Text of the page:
Basic Methods of Policy Analysis and Planning presents quickly applied methods for analyzing and resolving planning and policy issues at state, regional, and urban levels.
Divided into two parts--Methods, which presents quick methods in nine chapters and is organized around the steps in the policy analysis process, and Cases which presents seven policy cases, ranging in degree of complexity--the text provides students with the resources they need for effective policy planning and analysis. Quantitative and qualitative methods are systematically combined to address policy dilemmas and urban planning problems. Students and analysts utilizing this text gain comprehensive skills and background needed to impact public policy.
PART 1 METHODS
Chapter 1: The Need for Simple Methods of Policy Analysis and Planning
Chapter 2: The Policy Analysis Process
Chapter 3: Crosscutting Methods
Chapter 4: Verifying, Defining, and Detailing the Problem
Chapter 5: Establishing Evaluation Criteria
Chapter 6: Identifying Alternatives
Chapter 7: Evaluating Alternative Policies
Chapter 8: Displaying Alternatives and Distinguishing among Them
Chapter 9: Monitoring and Evaluating Implemented Policies
PART 2 CASES
Chapter 10: Downtown Development
Chapter 11: Defending against Accusations of Discriminatory Housing Practices
Chapter 12: Municipal Garbage: Solid-Waste Collection Methods
Chapter 13: University On Campus Parking Policies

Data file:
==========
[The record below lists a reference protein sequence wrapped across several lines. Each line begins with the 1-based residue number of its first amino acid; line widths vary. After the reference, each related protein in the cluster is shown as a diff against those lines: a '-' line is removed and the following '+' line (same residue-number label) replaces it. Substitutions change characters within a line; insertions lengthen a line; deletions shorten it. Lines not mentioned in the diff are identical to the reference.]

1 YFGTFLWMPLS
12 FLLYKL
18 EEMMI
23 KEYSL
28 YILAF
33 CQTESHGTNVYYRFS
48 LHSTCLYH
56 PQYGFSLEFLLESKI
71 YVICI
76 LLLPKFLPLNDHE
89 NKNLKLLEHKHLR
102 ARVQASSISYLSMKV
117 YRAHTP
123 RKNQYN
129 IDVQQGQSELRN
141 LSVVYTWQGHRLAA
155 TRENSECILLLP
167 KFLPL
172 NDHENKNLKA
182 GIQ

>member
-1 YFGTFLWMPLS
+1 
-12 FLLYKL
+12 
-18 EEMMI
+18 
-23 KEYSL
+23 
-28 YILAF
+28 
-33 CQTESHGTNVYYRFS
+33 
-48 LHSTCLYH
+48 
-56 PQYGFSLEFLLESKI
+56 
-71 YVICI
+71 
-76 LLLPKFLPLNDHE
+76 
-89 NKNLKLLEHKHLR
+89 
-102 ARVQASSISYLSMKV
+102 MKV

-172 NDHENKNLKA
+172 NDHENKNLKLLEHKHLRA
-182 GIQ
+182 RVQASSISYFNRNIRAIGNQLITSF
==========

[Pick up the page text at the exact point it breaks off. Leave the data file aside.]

Chapter 14: Emergency Aid for Home Heating Fuel: Developing an Allocation
Chapter 15: A State Tax on Plastic Shopping Bags
Chapter 16: Public-Private Redevelopment Projects: The Case of Underground
Carl V. Patton, President Emeritus and Professor of Public Management and Policy at Georgia State University, has taught and conducted research across the U.S. and in Greece, Indonesia and China. He holds a Ph.D. in Public Policy from the University of California, Berkeley. His other book topics include quick answers to quantitative problems, infrastructure deterioration, self-built housing, and early retirement options.
David S. Sawicki, Professor Emeritus of City and Regional Planning and Public Policy, Georgia Institute of Technology, has published over eighty articles in refereed journals in policy and planning. He holds a Ph.D. in City and Regional Planning from Cornell University. He has chaired planning programs at the University of Wisconsin-Milwaukee as well as Georgia Tech, been Senior Advisor for Data and Policy Analysis at The Carter Center's Atlanta Project, and recently edited the Journal of the American Planning Association of six years.
Jennifer J. Clark, Associate Professor of Public Policy, Georgia Institute of Technology, teaches courses in urban and regional economic development theory, analysis, and practice as well as research design and methods. She holds a Ph.D. in City and Regional Planning from Cornell University. Her research and publications address the subject of national and regional development policies related to manufacturing and innovation systems.